Project lifecycle provides stakeholders with control mechanisms to ensure transparency and monitoring, allowing to manage the financing, scope of the project, its exposure to risk, delivered customer value and other aspects of the process.
The term “stakeholders” is a general term. This concept unites leaders and other people who manage money and determine the strategic direction. In the life cycle for stakeholders, it is necessary to provide for specific decision points in which they must express their approval / disapproval of the progress of the project.
Each iteration at the output has an intermediate product that allows interested persons to understand what use value was created and how well they track the project. In addition, it also allows the team of developers to make changes to the project to optimize the final result.
In OpenUP, iterations are organized as a set of phases. Each phase ends with a checkpoint designed to provide control by setting and answering a number of questions that are usually important to stakeholders:
- The initial phase. Are the scope and objectives of the project coordinated? Should I continue working on the project?
- Refinement phase. Is the execution architecture that will be used to develop the application coordinated? Is the consumer value and risk created at the moment acceptable?
- The design phase. Did we get a close enough application to finish? is it possible to shift the attention of the team to setting up, finalizing and ensuring a successful deployment?
- Delivery phase. Is the application ready for release?
The phases are taken from the RUP and take into account the control points that Barry Boehm introduced in his spiral development model.
If the answer to the above questions in the report for this phase is “yes”, then the development of the project continues according to the plan. If the answer is no, the timeframe for this phase is extended (usually by adding an additional iteration) until a satisfactory answer is received or the interested parties decide on the rejection of the project.
Disclaimer: All flexible development processes provide a certain degree of visibility at the end of each iteration. However, it should be noted that it is necessary to provide for a number of additional explicitly designated decision points. At IBM, we took documented decisions at each project milestone by voting on all aspects of marketing, service, sales, development, financing, legal aspects, and so on.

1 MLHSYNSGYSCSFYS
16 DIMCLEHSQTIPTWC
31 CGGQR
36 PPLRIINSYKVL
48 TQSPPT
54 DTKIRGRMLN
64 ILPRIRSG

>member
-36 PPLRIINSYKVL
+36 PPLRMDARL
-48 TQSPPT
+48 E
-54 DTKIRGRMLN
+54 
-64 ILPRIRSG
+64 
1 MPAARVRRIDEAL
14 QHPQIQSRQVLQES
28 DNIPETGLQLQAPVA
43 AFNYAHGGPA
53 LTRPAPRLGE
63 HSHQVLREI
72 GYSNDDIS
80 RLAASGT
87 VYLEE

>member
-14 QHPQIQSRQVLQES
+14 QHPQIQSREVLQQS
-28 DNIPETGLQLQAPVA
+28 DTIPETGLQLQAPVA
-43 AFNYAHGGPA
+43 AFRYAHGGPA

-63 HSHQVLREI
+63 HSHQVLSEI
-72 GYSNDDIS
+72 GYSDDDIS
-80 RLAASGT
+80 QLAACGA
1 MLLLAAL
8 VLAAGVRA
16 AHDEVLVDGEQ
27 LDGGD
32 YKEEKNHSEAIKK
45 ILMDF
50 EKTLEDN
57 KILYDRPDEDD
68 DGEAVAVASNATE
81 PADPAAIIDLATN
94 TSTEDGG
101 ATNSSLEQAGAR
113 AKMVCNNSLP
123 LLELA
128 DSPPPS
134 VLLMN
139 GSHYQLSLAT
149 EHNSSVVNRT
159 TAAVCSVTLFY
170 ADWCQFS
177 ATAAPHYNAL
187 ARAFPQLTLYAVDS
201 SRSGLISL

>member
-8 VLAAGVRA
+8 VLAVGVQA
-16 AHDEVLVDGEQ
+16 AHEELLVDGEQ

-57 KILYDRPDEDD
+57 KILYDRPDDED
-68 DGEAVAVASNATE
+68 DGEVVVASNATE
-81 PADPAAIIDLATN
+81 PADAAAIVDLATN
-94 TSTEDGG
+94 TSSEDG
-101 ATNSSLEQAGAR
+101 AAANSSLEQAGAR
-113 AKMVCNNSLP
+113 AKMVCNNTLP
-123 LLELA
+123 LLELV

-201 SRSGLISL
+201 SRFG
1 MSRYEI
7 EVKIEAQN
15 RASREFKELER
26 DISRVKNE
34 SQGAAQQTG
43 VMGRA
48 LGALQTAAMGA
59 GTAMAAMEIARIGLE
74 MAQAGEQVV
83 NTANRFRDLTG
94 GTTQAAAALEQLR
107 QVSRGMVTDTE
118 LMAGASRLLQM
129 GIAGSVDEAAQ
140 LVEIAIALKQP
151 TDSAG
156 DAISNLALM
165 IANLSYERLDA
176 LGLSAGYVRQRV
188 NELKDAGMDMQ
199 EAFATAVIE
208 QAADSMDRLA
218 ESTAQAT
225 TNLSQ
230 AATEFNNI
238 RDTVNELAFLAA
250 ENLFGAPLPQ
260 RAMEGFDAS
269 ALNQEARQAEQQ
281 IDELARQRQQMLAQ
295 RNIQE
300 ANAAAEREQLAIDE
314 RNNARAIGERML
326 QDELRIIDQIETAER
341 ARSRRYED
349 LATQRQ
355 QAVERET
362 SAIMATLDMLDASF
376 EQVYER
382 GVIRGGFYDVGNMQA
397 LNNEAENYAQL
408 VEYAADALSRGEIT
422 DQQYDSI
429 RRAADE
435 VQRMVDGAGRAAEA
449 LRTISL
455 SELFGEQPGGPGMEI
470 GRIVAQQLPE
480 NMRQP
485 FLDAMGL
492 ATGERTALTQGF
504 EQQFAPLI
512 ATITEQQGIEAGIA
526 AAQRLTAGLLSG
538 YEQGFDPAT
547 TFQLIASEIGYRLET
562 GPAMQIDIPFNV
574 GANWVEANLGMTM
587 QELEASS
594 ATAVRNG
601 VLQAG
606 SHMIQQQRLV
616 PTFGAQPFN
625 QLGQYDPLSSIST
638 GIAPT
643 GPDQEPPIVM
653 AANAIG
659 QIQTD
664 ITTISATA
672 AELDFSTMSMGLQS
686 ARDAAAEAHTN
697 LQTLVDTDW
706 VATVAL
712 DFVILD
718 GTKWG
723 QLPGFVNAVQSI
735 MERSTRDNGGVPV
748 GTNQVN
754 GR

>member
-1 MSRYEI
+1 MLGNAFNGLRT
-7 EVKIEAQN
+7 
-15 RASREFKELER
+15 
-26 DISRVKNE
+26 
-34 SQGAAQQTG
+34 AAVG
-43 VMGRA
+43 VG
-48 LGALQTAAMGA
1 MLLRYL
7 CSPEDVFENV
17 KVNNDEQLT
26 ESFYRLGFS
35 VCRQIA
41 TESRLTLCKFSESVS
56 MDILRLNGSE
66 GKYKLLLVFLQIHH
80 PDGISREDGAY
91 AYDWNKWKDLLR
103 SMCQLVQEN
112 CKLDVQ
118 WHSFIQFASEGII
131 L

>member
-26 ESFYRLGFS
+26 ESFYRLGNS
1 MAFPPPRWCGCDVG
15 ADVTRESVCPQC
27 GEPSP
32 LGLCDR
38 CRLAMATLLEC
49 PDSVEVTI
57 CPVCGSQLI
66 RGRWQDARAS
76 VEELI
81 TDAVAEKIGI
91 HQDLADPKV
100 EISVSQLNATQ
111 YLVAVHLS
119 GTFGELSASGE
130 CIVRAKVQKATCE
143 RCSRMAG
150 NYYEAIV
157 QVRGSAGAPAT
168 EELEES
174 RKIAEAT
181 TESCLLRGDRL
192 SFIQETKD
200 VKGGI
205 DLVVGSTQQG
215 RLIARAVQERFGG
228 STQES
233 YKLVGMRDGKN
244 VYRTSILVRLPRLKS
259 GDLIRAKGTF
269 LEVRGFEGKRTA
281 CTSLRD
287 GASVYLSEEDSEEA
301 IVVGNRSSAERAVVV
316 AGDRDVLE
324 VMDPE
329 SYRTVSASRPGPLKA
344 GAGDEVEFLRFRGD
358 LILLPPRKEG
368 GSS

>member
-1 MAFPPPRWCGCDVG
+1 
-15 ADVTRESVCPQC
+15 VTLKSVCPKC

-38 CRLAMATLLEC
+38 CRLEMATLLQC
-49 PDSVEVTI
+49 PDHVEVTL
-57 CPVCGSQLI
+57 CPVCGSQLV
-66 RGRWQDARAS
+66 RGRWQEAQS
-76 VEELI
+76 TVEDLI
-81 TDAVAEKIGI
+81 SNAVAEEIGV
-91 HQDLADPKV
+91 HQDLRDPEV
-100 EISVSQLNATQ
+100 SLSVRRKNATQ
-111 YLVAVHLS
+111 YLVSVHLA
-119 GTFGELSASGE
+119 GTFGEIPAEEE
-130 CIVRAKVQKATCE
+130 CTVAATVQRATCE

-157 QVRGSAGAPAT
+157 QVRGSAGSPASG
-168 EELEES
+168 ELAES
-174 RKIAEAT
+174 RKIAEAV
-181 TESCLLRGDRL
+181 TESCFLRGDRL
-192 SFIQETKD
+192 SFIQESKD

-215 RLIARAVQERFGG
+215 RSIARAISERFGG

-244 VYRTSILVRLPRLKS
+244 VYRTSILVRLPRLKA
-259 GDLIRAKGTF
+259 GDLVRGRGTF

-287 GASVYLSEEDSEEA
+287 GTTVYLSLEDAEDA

One of the objectives of the life cycle of the project is to focus on two motivations of stakeholders: risk reduction and the creation of consumer value. The OpenUP phases target the working group to reduce risk in accordance with the answers to questions at the end of each phase while simultaneously monitoring the process of creating value, as shown in the figure below.
Risk is an expression of the probability of unforeseen events occurring during the course of a project; risk prevents the creation of consumer value. The size of the risk is directly proportional to the inaccuracy of the preliminary assessment, and interested persons usually want to know what consumer value the project will be able to deliver for a stipulated time, as early as possible. In many cases, the risk will be lower if the consumer value is created by implementing and testing most of the critical functions. Nevertheless, there are situations in which a reduction in risk and the creation of an intermediate consumer value complement each other. Let’s consider an example. At the end of the refinement phase, it is necessary to reduce technical risks as far as possible and submit a stable architecture for consideration. The members of the working group should show that they have an executable architecture with several ready-to-run selected scenarios and a list of risks, which reflects the reduction of many key technical and other risks. It is necessary to find a balance between reducing the risks and the consumer value of executable code. The fact that for one project will be the desired equilibrium, for another project may be unacceptable.
Risk: We believe that most of the flexible development processes are not sufficiently focused on reducing risks, or at least it is not reflected in them in a sufficiently clear manner. Most of us work in environments in which we are forced to make informed predictions to allow the rest of the organization to function effectively. Forecasts will always have a certain degree of approximation, but it is of great importance to make them more accurate at earlier stages, rather than later ones.
OpenUP: at this stage in the OpenUP family there are two representatives: it’s the basic OpenUP process and the basic OpenUP process with a number of additional extensions taken from the DSDM process, which we call OpenUP / DSDM. Different organizations plan to create other extensions.